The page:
My mother hasn't recognized me for a while now. I've blamed myself, of course, more than her dementia. If I'd visited more...if I'd left more pictures...if...
A few months ago, one of the nurses who has worked with the elderly for quite some time told me that her condition, unlike Alzheimer's, is cyclical. He predicted she would recognize me again at some point, and she did today.
I strolled into her room at the nursing home with my pumpkin spice latte, prepared to sit and drink it and converse with her as a stranger. I could probably chart her illness by the number of times Starbuck's has welcomed pumpkin spice in and out of season.
"Do you recognize me?" I asked.
"Sure I do."
She's masked her lapses for so long now I've become accustomed to white lies. "I remember that name but I can't put a face with it," is her most common.
"I've visited and you haven't recognized me," I explained.
"Maybe it's because you don't come by very often."
"I've been in Omaha."
"Maybe it's because you don't have as much on your chin."
I rubbed my goatee. "I've got about the same amount of facial hair I've had for a long time," I said.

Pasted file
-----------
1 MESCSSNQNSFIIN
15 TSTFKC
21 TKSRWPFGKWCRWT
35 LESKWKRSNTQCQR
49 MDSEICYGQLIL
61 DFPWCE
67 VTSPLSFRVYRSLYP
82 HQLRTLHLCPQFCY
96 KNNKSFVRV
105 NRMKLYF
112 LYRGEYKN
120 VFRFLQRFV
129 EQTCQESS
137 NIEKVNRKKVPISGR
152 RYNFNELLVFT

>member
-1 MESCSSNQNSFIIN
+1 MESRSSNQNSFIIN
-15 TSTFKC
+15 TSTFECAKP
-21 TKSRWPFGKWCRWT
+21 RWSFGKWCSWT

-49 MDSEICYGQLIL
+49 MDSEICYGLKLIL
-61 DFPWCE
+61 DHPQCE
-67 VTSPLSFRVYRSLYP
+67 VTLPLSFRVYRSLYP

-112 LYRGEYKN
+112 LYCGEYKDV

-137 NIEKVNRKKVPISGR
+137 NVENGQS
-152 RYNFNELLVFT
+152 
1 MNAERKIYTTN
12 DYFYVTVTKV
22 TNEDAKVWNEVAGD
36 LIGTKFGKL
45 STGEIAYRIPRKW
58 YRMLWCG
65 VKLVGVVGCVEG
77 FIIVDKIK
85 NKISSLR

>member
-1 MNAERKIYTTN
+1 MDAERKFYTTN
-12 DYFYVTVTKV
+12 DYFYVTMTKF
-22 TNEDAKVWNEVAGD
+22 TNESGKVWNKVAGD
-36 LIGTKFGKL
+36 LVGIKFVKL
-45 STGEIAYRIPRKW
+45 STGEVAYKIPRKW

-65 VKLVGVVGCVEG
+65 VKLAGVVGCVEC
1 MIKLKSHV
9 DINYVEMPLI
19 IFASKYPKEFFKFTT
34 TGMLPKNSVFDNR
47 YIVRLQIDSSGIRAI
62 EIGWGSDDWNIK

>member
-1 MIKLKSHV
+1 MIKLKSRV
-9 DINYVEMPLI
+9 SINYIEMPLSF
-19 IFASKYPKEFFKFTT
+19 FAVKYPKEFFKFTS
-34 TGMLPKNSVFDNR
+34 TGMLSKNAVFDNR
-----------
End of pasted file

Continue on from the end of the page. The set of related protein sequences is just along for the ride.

"Well, you need to keep it."
This from the woman who tormented me about my beard in college until I shaved it to shut her the hell up about it. I, uh, still have a few issues. Doesn't everyone?
"In college, you weren't too wild about my beard," I said.
"How long were you in college?"
"That's quite a while."
"Most people go four years. Some people go longer. You went to college four years."
"Do you remember college?"
I remember her remembering college. She had five Saturday classes, slept on a sleeping porch with wet hair, mastered organic chemistry, preserved her lab implements in pristine shape only to have them stolen by boys who had not and needed replacements. Upon protest she was repaid her lab implement deposit just the same.
"Not much," she said.
"You know who I am?"
"Who do you think I am?"
Ah, ha, can't play a game with a direct question, eh?
Wow, it wasn't masking, and the nurse was right.
We pulled out her scrapbook called Gathering Memories created by hospice workers with information gleaned from me.
In the pages of memory
Once we got past the calligraphy "G" in gathering she thumbed through it. My father's name did not jog her memory, but she remembered their last dog and knew the clipping a worker had used was not really his picture.
Since Samson's picture was a fake, so too must be the picture of herself snapped at Valentine's Day while she wearing a red hat and drape. The person in the picture was old. Couldn't be her.
And the person in the nursing home bed couldn't be my mom. But it was.
Time is not gentle nor kind. Time is just time and life is what it is. At least she knows my name again, for a while.